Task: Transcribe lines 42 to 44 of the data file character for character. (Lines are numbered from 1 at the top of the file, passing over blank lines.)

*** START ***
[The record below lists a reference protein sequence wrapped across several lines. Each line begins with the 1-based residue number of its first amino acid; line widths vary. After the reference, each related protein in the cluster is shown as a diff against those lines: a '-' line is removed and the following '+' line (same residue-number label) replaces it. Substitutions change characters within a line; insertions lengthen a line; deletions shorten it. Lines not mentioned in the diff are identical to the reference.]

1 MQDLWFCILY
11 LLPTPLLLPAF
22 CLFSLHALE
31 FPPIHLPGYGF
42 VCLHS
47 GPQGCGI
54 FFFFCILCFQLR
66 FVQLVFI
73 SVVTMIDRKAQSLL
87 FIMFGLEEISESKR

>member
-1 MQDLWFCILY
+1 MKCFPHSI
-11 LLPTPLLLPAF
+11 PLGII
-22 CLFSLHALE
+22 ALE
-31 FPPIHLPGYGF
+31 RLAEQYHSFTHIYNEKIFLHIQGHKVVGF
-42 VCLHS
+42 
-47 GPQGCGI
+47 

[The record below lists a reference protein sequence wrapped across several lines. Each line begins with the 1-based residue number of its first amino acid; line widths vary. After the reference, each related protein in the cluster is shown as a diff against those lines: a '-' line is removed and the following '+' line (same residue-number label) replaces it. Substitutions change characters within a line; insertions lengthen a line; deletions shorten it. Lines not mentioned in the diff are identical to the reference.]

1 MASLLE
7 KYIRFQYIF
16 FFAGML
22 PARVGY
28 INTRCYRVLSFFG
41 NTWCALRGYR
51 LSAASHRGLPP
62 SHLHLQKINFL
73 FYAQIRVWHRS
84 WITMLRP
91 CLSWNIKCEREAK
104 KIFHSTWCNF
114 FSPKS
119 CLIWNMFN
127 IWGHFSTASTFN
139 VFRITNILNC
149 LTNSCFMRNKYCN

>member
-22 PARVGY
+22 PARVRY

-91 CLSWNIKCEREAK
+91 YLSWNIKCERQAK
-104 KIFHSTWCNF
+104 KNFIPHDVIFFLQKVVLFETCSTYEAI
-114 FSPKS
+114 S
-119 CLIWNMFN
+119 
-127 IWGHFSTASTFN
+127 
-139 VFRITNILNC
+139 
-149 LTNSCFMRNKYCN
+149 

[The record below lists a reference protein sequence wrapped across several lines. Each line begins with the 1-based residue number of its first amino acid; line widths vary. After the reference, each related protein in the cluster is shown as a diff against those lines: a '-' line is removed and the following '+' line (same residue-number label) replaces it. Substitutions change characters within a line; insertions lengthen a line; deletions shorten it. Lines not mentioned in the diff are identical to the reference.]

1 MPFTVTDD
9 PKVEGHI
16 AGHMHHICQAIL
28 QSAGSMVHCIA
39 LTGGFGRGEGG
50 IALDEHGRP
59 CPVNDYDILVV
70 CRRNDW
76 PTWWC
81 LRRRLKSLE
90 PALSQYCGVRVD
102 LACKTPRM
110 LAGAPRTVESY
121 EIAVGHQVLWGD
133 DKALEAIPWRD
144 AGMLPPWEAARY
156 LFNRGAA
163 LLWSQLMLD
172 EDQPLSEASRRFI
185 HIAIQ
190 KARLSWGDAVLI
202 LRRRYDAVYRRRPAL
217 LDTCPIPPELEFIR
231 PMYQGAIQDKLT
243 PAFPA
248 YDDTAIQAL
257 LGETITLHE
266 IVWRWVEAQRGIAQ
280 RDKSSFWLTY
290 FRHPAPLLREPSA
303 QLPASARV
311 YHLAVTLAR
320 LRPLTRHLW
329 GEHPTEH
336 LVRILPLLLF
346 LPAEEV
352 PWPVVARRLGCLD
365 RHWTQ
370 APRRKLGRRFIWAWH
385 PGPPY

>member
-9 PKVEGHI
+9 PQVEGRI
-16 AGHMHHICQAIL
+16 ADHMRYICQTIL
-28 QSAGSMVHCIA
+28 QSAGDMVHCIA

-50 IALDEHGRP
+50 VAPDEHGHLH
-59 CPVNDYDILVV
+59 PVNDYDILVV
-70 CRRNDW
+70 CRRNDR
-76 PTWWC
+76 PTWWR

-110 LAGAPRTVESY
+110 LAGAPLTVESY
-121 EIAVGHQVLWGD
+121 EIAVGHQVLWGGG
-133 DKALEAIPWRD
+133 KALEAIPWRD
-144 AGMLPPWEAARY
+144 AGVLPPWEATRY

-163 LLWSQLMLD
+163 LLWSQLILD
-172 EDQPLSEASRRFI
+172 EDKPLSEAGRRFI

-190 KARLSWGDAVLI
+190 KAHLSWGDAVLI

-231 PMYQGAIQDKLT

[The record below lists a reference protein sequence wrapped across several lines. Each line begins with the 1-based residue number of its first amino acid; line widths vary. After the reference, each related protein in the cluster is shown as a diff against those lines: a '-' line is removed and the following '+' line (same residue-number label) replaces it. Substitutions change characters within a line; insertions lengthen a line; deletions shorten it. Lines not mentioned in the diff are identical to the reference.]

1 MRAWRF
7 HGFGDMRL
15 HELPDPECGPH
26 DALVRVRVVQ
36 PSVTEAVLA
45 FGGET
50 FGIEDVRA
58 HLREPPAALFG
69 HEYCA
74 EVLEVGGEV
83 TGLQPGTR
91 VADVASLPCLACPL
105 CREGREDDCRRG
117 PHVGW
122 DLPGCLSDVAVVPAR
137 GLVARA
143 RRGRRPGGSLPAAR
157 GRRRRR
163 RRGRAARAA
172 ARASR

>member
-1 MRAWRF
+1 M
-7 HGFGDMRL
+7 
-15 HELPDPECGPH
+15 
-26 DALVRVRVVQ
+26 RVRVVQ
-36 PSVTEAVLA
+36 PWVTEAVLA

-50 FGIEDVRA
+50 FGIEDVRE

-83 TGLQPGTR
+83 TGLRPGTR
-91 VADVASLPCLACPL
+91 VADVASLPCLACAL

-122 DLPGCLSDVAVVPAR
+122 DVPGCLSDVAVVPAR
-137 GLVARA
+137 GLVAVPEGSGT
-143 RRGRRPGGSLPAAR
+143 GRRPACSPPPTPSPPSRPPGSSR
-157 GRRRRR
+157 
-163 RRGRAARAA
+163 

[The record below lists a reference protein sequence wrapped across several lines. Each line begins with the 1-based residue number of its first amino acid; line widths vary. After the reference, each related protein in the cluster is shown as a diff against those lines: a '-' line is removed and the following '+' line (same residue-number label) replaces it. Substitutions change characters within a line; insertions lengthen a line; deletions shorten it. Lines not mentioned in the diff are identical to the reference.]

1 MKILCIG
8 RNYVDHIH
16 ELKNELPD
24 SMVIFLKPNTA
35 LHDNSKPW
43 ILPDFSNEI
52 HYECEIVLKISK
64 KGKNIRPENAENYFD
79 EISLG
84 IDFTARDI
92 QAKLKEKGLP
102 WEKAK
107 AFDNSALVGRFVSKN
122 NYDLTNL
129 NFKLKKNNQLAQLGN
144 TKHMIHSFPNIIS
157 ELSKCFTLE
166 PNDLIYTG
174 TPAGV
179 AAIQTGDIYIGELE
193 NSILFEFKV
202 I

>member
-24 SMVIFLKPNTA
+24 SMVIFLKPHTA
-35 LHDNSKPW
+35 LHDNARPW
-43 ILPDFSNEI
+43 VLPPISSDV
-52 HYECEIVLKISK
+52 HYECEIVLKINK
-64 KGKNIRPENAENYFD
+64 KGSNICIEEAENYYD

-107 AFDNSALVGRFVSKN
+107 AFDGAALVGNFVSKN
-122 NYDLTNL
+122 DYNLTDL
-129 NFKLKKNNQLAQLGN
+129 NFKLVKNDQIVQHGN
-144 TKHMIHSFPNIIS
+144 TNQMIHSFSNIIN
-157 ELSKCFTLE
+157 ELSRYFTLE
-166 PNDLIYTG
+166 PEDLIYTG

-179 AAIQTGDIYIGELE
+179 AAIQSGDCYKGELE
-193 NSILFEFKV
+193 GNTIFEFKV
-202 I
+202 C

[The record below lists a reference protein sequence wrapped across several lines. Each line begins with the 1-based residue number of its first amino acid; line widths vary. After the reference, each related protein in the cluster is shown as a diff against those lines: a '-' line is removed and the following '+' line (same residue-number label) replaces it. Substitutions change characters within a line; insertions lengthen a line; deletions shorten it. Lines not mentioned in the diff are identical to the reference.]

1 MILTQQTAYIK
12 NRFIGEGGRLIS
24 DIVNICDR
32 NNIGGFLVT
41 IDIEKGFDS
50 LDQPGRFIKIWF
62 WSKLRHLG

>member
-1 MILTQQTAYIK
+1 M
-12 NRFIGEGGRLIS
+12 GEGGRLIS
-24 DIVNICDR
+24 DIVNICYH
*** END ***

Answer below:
149 LTNSCFMRNKYCN

>member
-22 PARVGY